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The Canadiens are finding offence more easily, even in big losses

Even when they lose big, the Habs are finding ways to get the puck in the net more than they used to.

NHL: Montreal Canadiens at Florida Panthers Jim Rassol-USA TODAY Sports

The Montreal Canadiens and Florida Panthers turned in one of the crazier barn burners you’ll see in the NHL this season. With 10 first-period goals, two goaltending changes for the Habs alone, and some patently hilarious officiating, it had everything from an entertainment standpoint.

And with the whole of this season being a learning process for much of the Canadiens roster, a very encouraging development is how easily they’re finding offense even in games where they’re outgunned.

It only took them one shot against the Panthers to find some on Thursday night.

Matheson activates at the perfect moment here. He recognizes the left side is virtually uncovered by the Panthers, and kicks into high gear immediately. His recognition and anticipation are a big part of this play, but it is refreshing to see a defenseman of his skill getting the green light to try this in transition.

Puck support in transition was woefully lacking last year, and we’re seeing a much more active defensive corps helping in transition this year, albeit with varying degrees of success. They appear much more active this year, which is a great trend we can hope to see continue through to the other side of the team’s rebuild.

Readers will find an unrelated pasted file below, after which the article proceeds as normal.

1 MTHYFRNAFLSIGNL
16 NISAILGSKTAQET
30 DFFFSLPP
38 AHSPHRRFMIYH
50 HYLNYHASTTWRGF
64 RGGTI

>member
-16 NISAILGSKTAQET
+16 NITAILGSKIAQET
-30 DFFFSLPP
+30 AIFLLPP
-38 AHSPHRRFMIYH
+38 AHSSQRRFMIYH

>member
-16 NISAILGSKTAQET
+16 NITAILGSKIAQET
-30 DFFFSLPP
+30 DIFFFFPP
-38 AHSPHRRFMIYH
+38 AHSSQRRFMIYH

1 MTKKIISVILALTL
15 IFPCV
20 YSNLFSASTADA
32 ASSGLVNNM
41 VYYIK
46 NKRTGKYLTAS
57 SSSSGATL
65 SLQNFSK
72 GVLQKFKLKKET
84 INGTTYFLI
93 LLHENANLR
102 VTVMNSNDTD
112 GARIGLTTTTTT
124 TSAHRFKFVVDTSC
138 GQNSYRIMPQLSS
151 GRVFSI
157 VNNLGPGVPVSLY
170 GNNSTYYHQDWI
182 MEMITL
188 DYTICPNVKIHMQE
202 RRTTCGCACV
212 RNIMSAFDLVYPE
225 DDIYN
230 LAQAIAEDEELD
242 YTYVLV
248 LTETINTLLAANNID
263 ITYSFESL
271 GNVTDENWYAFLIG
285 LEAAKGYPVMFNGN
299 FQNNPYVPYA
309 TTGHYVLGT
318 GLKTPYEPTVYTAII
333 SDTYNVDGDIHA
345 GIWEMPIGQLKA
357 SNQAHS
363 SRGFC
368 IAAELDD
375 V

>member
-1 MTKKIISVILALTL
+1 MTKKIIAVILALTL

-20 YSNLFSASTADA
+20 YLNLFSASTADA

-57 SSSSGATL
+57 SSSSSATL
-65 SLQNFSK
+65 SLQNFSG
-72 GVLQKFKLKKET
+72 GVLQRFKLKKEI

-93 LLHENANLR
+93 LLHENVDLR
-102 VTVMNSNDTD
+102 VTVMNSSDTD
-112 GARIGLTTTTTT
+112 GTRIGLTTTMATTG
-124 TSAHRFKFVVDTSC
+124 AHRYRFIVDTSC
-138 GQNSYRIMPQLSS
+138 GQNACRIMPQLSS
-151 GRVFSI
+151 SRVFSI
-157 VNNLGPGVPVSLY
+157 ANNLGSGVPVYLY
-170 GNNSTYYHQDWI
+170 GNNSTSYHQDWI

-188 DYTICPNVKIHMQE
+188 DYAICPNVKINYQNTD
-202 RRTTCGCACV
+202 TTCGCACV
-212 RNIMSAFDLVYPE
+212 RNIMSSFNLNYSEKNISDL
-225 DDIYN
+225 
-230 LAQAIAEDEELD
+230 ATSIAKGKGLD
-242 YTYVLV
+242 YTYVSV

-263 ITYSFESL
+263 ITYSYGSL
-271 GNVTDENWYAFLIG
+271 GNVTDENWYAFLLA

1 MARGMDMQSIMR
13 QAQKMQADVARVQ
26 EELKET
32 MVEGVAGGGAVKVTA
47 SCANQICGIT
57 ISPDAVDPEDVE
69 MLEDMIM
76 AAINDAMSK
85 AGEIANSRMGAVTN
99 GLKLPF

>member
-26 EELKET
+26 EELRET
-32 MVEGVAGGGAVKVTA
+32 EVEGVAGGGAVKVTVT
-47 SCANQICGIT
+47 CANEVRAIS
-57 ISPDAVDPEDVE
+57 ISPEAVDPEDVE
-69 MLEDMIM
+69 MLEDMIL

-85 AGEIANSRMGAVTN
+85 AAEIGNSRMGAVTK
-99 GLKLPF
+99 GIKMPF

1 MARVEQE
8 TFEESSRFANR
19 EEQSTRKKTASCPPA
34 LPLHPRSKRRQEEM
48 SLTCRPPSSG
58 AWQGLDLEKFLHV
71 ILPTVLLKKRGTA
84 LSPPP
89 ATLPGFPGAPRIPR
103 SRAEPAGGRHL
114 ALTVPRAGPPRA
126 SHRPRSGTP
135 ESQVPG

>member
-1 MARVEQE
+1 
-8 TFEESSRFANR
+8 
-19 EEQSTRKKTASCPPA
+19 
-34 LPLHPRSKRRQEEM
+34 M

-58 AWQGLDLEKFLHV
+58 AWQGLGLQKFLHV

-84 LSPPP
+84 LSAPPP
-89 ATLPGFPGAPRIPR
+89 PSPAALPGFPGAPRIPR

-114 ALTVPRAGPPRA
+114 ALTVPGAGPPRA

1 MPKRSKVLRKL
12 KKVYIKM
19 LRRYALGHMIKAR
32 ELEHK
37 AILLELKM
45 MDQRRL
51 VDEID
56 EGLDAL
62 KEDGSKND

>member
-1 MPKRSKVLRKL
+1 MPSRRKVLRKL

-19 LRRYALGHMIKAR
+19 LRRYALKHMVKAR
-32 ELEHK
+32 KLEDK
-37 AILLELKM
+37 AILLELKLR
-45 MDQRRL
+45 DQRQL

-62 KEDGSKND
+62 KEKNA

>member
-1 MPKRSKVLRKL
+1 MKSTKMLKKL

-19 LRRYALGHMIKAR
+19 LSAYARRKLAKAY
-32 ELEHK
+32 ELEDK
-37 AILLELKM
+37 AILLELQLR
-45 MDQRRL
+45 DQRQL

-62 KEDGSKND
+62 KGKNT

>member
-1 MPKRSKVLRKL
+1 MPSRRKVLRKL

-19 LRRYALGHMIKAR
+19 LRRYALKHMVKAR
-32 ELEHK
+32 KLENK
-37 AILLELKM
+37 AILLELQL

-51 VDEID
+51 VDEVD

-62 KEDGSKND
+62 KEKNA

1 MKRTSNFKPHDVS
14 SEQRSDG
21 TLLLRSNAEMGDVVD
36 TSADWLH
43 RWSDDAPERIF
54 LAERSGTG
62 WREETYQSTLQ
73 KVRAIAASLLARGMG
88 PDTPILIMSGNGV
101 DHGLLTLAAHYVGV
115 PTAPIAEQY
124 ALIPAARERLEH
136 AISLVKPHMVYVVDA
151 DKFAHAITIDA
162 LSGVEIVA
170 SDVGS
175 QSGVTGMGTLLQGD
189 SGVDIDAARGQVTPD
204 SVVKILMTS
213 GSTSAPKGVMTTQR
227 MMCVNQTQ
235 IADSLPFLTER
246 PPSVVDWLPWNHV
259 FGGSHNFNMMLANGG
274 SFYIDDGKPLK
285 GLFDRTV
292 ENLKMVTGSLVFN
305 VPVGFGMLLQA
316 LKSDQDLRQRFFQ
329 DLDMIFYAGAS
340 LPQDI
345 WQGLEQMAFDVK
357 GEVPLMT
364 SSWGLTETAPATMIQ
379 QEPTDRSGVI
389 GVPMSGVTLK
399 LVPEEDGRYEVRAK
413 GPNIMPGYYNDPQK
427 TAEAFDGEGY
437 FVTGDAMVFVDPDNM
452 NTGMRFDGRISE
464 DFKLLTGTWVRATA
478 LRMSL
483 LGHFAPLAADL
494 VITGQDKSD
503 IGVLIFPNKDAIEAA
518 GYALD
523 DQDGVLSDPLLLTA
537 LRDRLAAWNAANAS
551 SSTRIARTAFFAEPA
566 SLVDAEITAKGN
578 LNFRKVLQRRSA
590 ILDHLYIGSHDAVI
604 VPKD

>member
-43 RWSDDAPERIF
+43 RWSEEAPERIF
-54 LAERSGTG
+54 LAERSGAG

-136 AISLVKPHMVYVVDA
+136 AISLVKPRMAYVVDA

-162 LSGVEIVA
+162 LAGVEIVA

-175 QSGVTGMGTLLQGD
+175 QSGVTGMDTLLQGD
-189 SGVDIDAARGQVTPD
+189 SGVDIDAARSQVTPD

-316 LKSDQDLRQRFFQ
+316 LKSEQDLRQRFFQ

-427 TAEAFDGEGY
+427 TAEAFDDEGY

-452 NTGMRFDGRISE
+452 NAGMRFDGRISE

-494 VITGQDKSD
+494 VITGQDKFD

They also managed a goal off a pretty set play following an offensive zone draw.

They have undoubtedly rehearsed this exact play many times in practice. Rafael Harvey-Pinard plays it perfectly, tapping it back to the outside before readjusting into the slot in preparation for the Justin Barron shot he knows is coming. In just a few quick seconds, they turned a draw into a goal, which again, is not something you saw a whole lot of from this team last year.

They also required a little puck luck on Thursday — Michael Pezzetta’s goal comes to mind as one that wasn’t exactly replicable — but for the most part it was sound hockey getting it done. Tanking is a heck of a lot more bearable as a fan when your team is doing it without being shut out or held to one goal on a regular basis.

Even during their recent seven-game losing streak, only once in that span did they score less than three goals. Finding scoring, even in some of their toughest games to watch, hasn’t been much of an issue for this team. It is a highly encouraging development when you consider how finding three goals in a given game was akin to solving a Diophantine Equation at times last season.

The next puzzle they’ll need to solve — one that has been considerably more challenging for them this year — is how to prevent goals in their own end.

Bottom Six Minutes!

Do I ever have an episode for you this time. After such a wild game, I’m focusing mostly on the ridiculous nature of the game itself, as well as some of the absurd officiating that came with it. If you’ve never listened to an episode before, this would be the one to try out.

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